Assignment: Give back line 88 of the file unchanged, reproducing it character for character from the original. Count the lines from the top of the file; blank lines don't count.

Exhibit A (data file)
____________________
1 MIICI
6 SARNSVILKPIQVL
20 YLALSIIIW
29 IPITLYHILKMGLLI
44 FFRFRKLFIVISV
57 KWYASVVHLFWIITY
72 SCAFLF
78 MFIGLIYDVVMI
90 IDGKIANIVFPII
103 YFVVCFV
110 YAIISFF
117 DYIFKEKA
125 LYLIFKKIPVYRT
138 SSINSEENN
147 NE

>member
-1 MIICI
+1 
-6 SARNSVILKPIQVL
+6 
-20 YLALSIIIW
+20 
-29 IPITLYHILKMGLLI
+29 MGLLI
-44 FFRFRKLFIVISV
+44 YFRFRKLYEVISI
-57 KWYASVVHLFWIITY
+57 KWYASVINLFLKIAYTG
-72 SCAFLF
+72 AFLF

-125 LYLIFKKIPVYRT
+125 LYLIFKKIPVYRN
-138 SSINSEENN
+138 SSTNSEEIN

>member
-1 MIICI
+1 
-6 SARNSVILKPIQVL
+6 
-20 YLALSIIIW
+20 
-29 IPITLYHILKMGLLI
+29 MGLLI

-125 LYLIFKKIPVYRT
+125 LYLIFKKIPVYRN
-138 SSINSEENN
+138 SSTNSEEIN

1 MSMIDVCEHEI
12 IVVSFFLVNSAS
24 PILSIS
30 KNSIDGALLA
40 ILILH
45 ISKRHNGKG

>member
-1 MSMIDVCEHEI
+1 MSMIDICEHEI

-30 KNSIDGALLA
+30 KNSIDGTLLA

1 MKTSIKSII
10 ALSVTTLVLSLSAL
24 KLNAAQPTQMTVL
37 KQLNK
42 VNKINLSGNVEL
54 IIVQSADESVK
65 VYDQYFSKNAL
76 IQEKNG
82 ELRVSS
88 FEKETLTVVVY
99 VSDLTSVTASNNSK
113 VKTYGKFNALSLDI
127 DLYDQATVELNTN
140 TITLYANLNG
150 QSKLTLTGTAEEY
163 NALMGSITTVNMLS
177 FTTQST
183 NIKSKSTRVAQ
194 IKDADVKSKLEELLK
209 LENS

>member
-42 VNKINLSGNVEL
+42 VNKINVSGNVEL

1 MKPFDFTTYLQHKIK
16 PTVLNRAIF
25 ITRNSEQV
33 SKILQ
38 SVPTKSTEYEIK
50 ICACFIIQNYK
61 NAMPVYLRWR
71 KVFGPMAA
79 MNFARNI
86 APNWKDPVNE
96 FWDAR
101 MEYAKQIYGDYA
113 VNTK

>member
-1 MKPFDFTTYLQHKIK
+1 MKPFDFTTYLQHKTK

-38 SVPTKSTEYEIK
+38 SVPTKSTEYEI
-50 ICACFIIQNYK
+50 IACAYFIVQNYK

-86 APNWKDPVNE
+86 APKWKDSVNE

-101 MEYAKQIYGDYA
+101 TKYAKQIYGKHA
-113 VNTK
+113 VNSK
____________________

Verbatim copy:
61 NAMPVYLRWR